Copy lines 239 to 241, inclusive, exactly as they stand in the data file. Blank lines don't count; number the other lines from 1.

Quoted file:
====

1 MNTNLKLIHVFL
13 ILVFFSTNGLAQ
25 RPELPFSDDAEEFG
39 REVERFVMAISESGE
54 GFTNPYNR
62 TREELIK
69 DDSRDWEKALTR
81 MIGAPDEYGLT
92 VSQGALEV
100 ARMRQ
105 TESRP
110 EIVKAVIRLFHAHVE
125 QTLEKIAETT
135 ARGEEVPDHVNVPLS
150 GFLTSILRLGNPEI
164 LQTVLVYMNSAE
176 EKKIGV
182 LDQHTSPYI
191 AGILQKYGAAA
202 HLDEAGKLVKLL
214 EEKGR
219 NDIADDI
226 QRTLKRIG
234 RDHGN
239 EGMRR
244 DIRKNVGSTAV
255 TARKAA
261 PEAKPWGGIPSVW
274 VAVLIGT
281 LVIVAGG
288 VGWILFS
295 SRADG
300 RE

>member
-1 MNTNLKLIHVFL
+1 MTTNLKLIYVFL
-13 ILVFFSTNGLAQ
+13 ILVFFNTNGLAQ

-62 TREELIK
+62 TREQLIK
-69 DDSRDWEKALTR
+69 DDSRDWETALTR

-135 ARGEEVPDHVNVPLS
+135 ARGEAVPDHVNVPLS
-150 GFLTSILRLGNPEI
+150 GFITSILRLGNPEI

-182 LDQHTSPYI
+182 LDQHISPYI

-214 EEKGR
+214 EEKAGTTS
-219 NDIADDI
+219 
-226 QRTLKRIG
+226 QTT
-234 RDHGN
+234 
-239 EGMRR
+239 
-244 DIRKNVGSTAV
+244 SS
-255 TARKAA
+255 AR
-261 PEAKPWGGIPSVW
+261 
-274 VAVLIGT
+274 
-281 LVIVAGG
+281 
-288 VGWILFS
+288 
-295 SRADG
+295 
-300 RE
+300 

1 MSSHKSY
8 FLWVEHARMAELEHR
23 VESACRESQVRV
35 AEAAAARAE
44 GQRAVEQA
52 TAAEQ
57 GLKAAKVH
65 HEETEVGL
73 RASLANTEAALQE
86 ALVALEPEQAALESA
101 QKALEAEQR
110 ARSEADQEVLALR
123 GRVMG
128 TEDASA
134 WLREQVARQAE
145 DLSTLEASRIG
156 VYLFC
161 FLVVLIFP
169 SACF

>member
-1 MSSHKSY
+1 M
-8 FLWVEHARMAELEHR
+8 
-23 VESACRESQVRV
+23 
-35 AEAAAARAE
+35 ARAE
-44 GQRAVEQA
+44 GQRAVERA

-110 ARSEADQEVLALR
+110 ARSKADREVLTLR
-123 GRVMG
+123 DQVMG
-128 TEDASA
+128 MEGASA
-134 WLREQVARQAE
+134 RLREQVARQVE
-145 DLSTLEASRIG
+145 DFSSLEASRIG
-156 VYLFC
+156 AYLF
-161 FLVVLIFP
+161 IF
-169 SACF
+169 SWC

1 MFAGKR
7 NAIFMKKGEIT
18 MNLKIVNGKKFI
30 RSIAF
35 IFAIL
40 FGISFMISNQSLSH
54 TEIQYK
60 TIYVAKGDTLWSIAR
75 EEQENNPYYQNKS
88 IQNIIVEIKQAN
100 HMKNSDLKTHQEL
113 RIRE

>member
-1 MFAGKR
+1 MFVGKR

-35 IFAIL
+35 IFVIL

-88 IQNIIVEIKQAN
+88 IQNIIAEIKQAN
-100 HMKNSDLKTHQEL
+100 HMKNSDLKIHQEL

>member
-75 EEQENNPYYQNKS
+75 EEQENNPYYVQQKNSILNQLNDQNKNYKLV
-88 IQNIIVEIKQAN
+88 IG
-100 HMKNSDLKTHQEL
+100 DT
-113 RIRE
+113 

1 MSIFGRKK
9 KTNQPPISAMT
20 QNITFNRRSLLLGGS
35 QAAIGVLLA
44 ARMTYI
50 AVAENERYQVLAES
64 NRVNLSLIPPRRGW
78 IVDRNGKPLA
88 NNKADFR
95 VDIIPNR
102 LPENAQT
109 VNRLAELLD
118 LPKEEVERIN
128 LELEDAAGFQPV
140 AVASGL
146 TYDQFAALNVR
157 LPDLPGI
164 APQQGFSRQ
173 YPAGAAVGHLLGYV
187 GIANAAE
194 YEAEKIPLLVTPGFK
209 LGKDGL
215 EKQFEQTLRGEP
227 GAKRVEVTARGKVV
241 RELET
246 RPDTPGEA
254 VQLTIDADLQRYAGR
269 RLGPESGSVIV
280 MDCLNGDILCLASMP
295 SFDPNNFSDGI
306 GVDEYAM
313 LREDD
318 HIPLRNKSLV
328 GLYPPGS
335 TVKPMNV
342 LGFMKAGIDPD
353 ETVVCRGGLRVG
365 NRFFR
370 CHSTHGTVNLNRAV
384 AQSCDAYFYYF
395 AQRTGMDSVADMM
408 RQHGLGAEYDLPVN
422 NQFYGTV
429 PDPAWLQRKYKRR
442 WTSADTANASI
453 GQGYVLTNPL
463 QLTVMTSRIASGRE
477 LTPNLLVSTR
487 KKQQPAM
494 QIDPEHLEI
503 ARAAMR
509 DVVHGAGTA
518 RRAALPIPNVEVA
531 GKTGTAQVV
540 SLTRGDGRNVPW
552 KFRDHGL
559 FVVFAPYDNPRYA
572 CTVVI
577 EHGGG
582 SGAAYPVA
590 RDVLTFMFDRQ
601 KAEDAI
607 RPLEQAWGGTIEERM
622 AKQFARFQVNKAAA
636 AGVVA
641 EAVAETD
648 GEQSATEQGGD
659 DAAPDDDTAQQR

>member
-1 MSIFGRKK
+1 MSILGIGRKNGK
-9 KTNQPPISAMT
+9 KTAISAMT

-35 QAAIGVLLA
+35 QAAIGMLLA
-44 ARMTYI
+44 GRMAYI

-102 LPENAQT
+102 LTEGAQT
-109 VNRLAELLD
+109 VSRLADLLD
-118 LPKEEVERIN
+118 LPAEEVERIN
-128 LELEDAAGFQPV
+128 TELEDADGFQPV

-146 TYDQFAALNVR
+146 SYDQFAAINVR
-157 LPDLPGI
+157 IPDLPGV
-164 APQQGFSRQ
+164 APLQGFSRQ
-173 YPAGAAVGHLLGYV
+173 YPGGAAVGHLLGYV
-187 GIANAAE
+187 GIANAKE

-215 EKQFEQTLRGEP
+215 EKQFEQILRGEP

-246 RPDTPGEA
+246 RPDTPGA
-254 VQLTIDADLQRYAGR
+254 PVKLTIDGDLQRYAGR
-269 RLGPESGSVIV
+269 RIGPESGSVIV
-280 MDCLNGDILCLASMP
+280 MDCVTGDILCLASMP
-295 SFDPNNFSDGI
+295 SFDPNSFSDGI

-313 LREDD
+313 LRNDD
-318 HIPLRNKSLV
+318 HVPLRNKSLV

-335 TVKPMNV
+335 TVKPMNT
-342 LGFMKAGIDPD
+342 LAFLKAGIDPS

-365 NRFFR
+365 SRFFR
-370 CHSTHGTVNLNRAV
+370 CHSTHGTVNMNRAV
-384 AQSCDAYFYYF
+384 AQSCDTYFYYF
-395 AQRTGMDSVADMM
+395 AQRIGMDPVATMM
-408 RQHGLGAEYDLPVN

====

+157 IPDLPGV
-164 APQQGFSRQ
+164 APLQGFSRQ